- The whistling duck
The widgeon got its Danish name ”pibeand” (literally ’whistling duck’)because of its whistling or squeaky calls that often can be heard from duck flock. The widgeon is an extremely rare breeding bird in Denmark. On the other hand, the Wadden Sea is particularly a migrating locality for the species, where up to 320,000 widgeons have been counted. In mild winters, some widgeon are known to winter in the Wadden Sea. Widgeons can often be seen in the soggy ditches around the dikes at Kammerslusen and Sneum Engsø. In addition, the bay ”Næs Søjord” by Fanoe is a main resting place for the species. Like the mallard, the widgeon is a dabbling duck that lives off aquatic plants, eelgrass and grass.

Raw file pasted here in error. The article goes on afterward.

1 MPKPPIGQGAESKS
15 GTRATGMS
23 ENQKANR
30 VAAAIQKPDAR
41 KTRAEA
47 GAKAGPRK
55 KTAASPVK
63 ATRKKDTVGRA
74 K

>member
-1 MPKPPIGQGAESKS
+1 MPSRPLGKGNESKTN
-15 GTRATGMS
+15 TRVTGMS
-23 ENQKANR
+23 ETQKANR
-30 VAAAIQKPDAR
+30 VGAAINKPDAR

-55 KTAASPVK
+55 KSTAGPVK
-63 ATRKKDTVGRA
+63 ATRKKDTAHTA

The widgeon has a large round head, which is brown with a distinct yellow blaze in males. The brown head has given the species the name ”brown neck” among hunters. It can be hunted in Denmark from September to January, and every year about 30,000 ducks are killed. Previously, the widgeon was one of the ducks that were most frequently caught in bird decoys on the island of Fanø.
The widgeon is a medium-sized duck with a length of 46 cm and a wingspan of 75-86 cm. The male’s breeding plumage has a brown head with light blaze, light underside and grey top. The female is brownish and looks more like a mallard. The widgeon is widespread in northern Europe, and it is the ducks from Scandinavian and the Baltic region that stay in Denmark during the autumn and winter months.